In my new book, Visions of Progress: The Left-Liberal Tradition in America, I've moved (for now) away from monographic research and toward a synthetic perspective. One of the things I learned in researching my first book is that radical and reform politics in U.S. history have sometimes had more in common than is usually recalled. The left and liberalism are neither mutually exclusive categories nor (as a Fox News viewer might think) identical categories; they are overlapping categories. I emphasize that American radicals, between 1880 and the present, frequently have done the work of liberalism, trying to realize the liberal ideals of constitutional government, natural rights, and other things, while, during at least some of that period, plenty of liberal reformers took a more critical stance toward American capitalism than recent history would lead us to believe. The prophetic stance is visible, too, but in ironic fashion: consciously religious social criticism was pervasive within American reform as well as among radicals in the Gilded Age, the Progressive Era, and even later; but it became the more exclusive province of radicals during the cold war and after, even though recent American radicals have usually been ardently secular people. Go figure.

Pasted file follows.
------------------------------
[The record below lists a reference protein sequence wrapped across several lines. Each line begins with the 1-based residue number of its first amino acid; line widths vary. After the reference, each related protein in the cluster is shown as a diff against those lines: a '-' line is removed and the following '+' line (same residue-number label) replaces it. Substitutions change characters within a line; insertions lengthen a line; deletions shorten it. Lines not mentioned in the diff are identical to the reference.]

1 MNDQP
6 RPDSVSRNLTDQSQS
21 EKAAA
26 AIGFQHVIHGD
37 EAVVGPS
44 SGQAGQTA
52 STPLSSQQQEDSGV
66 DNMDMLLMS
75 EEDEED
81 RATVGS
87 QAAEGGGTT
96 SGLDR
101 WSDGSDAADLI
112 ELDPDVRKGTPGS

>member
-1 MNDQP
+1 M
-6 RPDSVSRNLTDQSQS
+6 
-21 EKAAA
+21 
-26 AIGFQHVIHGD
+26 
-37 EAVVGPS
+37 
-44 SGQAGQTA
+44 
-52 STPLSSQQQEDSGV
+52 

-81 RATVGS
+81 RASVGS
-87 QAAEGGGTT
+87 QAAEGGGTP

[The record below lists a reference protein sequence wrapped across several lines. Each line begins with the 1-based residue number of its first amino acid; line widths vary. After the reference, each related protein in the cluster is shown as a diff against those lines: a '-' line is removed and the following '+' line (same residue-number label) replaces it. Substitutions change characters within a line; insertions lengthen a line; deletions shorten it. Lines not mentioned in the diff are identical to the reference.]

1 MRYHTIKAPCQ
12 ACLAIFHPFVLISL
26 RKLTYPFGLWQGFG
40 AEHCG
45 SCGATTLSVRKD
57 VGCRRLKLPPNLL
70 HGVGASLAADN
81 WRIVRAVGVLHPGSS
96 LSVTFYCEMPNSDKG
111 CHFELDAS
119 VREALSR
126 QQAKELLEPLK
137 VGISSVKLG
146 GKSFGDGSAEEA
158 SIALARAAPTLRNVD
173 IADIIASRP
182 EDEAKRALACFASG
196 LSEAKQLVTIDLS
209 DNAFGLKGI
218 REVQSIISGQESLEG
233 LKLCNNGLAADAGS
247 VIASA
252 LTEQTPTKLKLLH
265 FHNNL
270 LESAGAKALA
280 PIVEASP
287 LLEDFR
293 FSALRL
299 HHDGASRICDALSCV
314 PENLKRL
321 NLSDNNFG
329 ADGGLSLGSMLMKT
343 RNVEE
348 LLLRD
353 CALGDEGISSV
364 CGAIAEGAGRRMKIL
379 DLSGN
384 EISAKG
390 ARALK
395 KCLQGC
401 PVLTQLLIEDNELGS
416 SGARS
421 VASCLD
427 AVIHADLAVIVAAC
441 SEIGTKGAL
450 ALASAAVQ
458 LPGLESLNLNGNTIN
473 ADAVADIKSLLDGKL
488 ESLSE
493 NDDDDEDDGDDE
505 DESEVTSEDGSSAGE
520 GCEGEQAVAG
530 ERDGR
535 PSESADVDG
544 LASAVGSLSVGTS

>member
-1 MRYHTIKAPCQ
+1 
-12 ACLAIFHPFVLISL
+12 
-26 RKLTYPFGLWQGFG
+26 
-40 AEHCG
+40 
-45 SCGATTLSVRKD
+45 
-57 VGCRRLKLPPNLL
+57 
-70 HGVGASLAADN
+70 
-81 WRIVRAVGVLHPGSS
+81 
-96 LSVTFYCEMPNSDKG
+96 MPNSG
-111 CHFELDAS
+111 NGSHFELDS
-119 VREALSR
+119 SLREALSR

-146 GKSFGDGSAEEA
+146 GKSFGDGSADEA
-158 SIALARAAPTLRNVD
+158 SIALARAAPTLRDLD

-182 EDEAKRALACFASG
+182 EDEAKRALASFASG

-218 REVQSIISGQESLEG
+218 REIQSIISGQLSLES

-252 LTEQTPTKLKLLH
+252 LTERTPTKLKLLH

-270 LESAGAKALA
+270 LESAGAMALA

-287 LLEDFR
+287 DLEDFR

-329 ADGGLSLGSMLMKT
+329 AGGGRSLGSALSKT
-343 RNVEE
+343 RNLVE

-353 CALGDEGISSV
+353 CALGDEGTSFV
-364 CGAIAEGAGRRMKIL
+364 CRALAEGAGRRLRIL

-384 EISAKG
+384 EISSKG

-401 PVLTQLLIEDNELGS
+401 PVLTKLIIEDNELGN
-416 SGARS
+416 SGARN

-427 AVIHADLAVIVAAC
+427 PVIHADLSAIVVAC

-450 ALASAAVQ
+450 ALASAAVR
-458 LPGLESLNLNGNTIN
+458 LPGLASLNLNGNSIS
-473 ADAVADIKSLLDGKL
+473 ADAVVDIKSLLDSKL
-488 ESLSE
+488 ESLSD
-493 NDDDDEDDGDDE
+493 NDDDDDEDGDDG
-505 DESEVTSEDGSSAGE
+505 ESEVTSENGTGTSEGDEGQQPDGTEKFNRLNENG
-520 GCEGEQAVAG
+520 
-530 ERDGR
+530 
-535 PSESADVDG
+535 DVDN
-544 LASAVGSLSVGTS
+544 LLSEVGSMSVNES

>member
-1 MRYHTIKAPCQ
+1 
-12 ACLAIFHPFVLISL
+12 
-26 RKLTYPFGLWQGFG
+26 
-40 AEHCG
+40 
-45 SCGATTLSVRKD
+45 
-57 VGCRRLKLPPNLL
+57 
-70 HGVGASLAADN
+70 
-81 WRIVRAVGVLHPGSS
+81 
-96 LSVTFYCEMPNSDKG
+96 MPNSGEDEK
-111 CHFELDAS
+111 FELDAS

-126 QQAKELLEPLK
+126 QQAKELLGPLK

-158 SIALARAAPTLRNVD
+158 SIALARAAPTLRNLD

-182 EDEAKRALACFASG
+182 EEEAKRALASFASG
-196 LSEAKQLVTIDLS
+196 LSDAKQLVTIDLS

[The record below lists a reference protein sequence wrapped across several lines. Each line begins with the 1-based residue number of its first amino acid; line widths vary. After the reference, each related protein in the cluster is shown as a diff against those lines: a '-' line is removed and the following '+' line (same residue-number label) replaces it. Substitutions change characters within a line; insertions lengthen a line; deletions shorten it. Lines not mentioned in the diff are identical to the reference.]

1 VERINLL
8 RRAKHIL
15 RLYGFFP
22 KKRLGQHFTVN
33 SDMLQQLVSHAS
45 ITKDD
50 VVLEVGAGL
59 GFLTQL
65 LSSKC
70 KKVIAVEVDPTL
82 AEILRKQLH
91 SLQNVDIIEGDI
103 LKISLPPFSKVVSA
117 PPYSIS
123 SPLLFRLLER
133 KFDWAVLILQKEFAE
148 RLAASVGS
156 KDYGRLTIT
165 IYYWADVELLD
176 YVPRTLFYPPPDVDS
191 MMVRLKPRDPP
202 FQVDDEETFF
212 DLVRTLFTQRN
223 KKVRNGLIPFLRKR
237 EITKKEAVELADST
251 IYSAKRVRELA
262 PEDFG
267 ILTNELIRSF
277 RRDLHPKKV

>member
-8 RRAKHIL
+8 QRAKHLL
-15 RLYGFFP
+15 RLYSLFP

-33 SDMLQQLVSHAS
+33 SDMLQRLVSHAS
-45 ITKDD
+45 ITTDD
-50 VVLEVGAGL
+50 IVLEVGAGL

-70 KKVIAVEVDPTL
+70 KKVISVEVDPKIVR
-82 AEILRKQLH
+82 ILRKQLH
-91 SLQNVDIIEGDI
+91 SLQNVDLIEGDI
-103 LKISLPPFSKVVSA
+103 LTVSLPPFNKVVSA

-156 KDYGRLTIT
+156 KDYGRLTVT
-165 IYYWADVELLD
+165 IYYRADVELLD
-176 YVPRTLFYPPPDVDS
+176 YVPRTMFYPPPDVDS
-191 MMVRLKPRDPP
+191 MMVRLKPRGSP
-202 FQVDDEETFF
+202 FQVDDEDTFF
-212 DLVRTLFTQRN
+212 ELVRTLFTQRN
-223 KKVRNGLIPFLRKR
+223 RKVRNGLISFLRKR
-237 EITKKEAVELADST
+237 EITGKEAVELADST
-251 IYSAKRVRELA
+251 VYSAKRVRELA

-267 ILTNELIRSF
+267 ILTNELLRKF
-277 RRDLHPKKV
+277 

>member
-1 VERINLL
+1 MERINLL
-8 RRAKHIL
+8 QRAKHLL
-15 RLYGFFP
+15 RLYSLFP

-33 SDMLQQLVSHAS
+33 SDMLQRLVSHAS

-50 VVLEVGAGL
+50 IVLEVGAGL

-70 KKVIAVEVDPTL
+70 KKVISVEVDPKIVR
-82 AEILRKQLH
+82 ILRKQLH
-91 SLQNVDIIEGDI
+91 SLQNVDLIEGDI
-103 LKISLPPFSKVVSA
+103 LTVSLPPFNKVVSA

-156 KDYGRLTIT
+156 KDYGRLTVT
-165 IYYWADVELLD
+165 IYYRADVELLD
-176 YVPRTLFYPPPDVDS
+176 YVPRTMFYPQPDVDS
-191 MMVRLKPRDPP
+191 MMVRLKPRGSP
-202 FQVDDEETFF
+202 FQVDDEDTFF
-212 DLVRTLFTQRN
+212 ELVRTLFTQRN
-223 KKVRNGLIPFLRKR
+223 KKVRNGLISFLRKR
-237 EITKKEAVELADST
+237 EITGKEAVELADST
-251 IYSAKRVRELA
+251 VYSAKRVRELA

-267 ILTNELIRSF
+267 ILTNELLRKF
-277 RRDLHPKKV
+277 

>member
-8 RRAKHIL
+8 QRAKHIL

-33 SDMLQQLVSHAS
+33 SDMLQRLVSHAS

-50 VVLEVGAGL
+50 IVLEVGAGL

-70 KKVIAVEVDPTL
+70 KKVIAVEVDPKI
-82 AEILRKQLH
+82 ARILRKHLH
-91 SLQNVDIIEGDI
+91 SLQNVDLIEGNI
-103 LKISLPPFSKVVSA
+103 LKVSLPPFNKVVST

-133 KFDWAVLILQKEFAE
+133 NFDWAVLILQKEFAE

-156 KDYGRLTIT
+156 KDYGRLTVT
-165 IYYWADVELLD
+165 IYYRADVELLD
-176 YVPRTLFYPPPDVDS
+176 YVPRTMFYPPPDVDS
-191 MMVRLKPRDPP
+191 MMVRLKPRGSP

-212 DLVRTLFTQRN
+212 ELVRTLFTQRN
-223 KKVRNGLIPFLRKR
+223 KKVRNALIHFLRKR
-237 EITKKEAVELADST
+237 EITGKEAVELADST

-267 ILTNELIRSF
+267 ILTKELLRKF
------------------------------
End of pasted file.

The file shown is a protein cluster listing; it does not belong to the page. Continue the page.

I recently got a message from a student at a seminary in Austin, saying that some folks there are interested in establishing an intentional religious study community. He had read about another such community in the 1950s in The Politics of Authenticity, and wondered if I could send him some documents I had cited in my book. Now I'm glad I held onto those dissertation research files.
By Doug Rossinow
About Doug Rossinow